Once Indra the Hindu God of the heavens, invited the Buddha to visit his heavenly palace. Wanting to decorate the Palace to impress his guest, he ordered that thousands of diamonds be brought. Each gem was then sewn into a knot on a giant net. The net was hung over the walls and ceilings of his palace.
When the Buddha entered Indra’s Great Hall and caught site of the net of jewels he beamed with delight and nearly danced to the center of the room. There he turned round and round smiling. “This net is perfect, Indra. It captures the nature of reality so well." He said, "Every jewel is lit by the same light, and in every jewel is held the reflection of all the other jewels."
Then he swept to the side of the room calling, “Come Indra, look.” As Indra came close he pointed to one diamond and gave it a gentle flick. “See,” he beamed pointing to the changing reflections all around the room, "when one diamond is moved it changes the reflection of every other one, not just the ones closest to it. How beautifully this describes the truth that all beings are connected and our actions do affect one another."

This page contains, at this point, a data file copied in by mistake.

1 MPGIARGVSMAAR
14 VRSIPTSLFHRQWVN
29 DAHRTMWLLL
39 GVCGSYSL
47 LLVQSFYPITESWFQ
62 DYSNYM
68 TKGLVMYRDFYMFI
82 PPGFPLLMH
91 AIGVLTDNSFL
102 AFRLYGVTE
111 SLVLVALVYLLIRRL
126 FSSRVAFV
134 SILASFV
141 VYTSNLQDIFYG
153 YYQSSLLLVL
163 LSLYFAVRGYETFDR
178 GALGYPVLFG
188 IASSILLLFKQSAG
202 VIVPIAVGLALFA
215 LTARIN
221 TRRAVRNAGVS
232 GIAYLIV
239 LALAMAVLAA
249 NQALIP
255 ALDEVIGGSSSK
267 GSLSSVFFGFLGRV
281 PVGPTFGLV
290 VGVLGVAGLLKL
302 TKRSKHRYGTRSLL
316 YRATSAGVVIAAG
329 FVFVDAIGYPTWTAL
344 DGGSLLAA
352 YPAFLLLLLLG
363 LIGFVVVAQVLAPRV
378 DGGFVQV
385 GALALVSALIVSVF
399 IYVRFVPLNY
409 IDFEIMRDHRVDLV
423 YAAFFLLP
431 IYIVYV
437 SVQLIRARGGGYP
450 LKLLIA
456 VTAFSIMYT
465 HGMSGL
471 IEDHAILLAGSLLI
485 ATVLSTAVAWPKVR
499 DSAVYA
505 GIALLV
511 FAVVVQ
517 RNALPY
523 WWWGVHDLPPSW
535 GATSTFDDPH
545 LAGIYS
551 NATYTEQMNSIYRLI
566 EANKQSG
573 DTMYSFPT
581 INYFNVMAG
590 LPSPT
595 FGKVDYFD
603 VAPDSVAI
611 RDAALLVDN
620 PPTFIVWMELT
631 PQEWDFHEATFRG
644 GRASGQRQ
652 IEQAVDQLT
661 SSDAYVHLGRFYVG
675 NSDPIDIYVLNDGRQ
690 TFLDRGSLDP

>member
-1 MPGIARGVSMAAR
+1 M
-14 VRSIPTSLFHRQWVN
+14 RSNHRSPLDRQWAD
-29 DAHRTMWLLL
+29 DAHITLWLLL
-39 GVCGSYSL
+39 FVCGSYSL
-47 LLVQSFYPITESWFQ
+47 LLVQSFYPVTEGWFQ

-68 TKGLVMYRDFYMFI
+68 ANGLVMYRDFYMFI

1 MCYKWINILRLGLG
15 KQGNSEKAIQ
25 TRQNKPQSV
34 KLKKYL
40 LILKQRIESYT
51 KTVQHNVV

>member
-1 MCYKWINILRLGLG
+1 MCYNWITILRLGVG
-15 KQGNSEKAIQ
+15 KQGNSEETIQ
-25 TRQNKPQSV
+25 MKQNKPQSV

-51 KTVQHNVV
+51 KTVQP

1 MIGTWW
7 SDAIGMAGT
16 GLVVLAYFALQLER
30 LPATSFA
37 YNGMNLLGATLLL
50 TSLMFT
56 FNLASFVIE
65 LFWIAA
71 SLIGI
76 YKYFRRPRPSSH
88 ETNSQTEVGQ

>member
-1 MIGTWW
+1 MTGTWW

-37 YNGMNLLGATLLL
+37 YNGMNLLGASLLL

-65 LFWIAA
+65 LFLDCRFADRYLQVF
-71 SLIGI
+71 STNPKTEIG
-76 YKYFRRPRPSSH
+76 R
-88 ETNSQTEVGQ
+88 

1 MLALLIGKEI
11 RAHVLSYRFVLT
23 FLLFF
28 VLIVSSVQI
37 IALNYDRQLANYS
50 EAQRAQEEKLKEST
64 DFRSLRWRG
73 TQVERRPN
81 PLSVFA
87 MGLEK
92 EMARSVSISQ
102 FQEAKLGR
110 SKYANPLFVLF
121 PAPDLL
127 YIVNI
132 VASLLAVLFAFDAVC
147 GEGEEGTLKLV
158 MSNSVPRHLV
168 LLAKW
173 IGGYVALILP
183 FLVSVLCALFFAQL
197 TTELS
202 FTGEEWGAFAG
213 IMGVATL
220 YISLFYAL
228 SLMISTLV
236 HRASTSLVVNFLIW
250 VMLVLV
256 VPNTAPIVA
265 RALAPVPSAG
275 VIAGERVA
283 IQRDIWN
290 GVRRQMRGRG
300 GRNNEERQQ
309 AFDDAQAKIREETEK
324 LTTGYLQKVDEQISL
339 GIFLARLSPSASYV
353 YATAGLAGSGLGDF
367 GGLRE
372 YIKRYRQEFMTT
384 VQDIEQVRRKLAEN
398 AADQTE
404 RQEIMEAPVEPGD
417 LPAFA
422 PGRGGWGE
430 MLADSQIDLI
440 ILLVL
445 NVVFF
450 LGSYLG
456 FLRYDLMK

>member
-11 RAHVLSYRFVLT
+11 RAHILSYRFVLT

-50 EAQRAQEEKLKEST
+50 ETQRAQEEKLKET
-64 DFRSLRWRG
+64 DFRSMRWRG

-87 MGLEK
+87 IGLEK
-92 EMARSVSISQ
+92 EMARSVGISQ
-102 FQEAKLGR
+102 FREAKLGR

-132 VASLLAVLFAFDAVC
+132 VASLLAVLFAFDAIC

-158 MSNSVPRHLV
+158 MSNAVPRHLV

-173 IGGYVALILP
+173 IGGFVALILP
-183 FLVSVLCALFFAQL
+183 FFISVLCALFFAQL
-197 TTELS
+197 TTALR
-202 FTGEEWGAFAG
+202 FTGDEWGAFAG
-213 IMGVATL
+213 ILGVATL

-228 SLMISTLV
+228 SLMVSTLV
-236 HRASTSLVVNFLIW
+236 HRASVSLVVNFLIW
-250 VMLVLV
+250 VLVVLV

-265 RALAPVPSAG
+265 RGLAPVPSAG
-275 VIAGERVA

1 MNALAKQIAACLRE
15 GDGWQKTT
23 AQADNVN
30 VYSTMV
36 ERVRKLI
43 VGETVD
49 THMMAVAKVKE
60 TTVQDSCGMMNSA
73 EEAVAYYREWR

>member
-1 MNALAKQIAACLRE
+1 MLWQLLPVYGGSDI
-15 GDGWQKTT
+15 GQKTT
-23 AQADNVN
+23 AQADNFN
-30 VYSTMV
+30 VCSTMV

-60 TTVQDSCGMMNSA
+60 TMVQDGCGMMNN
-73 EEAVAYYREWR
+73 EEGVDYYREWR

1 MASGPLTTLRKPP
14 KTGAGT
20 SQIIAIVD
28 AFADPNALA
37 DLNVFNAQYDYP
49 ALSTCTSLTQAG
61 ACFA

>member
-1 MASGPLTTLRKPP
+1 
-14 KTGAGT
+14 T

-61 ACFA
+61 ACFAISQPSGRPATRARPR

The Buddha looked at Indra more seriously now. This is why we must practice compassion and kind action for all beings, for they are as much a part of us and our world as we are of theirs.
The great God Indra wept with his new understanding of interconnectedness and oneness. This net is not meant to decorate my palace alone, he thought. It must be seen and understood by all beings. He gathered up the great net in his arms and took it out on the balcony of his palace. There he flung it out into the heavens for all to see.
And every night its beautiful diamonds shine all round the world, to remind us of our oneness and inter-connectedness with one another.
Author’s Note: The metaphor illustrates the interpenetration of all phenomena. Everything contains everything else. At the same time, each individual thing is not hindered by or confused with all the other individual things. Alan Watts suggests, "Imagine a multidimensional spider's web in the early morning covered with dew drops. And every dewdrop contains the reflection of all the other dewdrops. And, in each reflected dewdrop, the reflections of all the other dew drops in that reflection. And so on, ad infinitum. That is the Buddhist conception of the universe in an image."
From the “Avatamsaka (Flower Garland) Sutra” of the Mahayana Buddhist Sutras retold by Elisa Pearmain